Parkinson’s patients can improve movements, speech at WCGH
Physical Therapist Amanda Curtis has joined Speech Language Pathologist Erica James in looking to improve the quality of life for people with Parkinson’s disease — the second most prevalent neurological disease nationwide, behind Alzheimer’s.
Erica was certified in 2006 to work with Parkinson’s patients on their speech.
And this June, Amanda became certified to work with Parkinson’s patients on improving their motor skills.
Helping someone fight the ravages of Parkinson’s disease is personal for Amanda. She’s been working with her father, Randy, on exercises to combat the stiffness often associated with the disease for the past eight years.
But now, she will share what she learned from LSVT BIG with patients at the PT/OT department at Waldo County General Hospital. LSVT BIG is a program for improving motor skills for individuals with Parkinson’s disease and some other neurological conditions. The method was developed following more than 20 years of research funded by the National Institutes of Health.
LSVT BIG, which Amanda also recently started with her father, involves 16 individual sessions, four consecutive days a week for four weeks. Participants are also asked to do daily homework and to continue with the exercises after the sessions end.
LSVT BIG involves a set of exercises that help the patient move “big.” They involve stretching, twisting, and big steps, which help the patient with speed of movement, balance, and ultimately his or her quality of life.
Amanda has two slogans for her patients in the LSVT BIG program: “Use it and improve it” and “Think Big.”
“It’s a mindset we’re trying to change…The world tends to get small for people with Parkinson’s and we’re trying to open it up again,” she explains. “We want them to take big steps through a doorway.”
While Randy Curtis is just starting the LSVT BIG program, he has been following an exercise regime put together by his daughter when he was diagnosed eight years ago. He said doctors at the Lahey Clinic are convinced that exercise is what has kept him moving without the telltale signs of Parkinson’s Disease — a slow gait, rigidity of the upper body and decreased balance.
Randy also takes medication, which has stopped the tremors. He swims and bikes almost daily to combat the stiffness he wakes to each morning.
Amanda learned during her certification training that the best results come with patients who are highly motivated and take the program soon after being diagnosed, although she is quick to add that there are gains to be made whenever a person with Parkinson’s takes the program.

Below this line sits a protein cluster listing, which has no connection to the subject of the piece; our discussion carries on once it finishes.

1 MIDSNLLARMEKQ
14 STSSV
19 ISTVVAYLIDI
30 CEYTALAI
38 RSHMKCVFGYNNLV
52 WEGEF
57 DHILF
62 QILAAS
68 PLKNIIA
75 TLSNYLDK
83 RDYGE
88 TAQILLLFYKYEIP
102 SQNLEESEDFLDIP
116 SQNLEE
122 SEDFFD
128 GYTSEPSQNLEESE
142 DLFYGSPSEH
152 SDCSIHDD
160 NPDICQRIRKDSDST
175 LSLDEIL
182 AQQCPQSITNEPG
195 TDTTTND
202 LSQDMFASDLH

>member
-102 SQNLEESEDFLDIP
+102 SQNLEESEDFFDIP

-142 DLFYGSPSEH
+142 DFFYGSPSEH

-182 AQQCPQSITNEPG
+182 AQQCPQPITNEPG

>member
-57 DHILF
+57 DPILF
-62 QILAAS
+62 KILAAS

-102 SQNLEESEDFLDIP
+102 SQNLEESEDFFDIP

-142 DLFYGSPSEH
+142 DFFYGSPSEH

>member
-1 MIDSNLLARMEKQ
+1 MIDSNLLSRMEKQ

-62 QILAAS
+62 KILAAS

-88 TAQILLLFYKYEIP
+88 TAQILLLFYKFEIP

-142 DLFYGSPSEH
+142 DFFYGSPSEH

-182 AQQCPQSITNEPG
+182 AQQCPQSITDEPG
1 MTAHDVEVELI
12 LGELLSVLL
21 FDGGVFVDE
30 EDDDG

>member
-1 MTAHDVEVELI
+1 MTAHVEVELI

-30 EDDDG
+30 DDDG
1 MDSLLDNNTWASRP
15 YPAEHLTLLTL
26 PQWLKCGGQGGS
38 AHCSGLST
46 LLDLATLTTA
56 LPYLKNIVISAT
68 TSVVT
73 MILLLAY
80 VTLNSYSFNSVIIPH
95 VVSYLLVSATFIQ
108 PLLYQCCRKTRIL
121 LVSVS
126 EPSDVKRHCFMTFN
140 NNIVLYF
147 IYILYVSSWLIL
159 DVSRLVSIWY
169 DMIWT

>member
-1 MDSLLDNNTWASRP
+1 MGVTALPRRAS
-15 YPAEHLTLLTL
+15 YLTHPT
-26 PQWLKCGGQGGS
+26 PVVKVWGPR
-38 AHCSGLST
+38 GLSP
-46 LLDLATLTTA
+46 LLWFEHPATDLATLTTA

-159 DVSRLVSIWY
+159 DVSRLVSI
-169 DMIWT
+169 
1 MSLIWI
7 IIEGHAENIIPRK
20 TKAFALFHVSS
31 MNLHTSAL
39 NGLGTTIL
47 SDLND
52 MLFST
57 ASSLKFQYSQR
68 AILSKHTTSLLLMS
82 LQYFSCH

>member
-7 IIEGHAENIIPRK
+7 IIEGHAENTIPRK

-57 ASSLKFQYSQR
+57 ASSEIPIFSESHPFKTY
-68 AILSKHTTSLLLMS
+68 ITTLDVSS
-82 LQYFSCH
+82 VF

For more than six years, Erica has been working with patients through LSVT LOUD to improve their speech. Parkinson’s can result in reduced volume, understandability and facial expressions and often the person talks in a monotone.
Much like LSVT BIG, LSVT LOUD is an intensive 4-week therapy, which is scientifically designed for individuals with Parkinson’s disease. Like its exercise counterpart, it also depends on patients doing homework and keeping up the exercises after finishing the training.
LSVT LOUD is a bit easier for patients who live a distance from Belfast since the program can be done in person once a week and over the computer with a webcam. Charlie Bradford of Southwest Harbor, who took the training, says at first he was a bit intimidated by the computer sessions but quickly forgot he was even on it. “I could hear Erica well,” says Charlie. “It was very pleasant. I was comfortable and more relaxed at home and I could talk louder without bothering anyone. After one session, I forgot it was telemedicine. I was just talking to Erica.”
“I can’t wait to start working with more patients with Parkinson’s disease,” says Amanda. “I’m very excited about it. I think there is a big need in our community. These are life-long exercises that people can do every day in order to keep moving and I know it works.”
Amanda and Erica are also hoping to get a Parkinson’s disease support group going.
If you have Parkinson’s disease or have had a stroke or have multiple sclerosis, cerebral palsy, or Downs syndrome, talk to your doctor about whether LSVT BIG and LOUD might help you.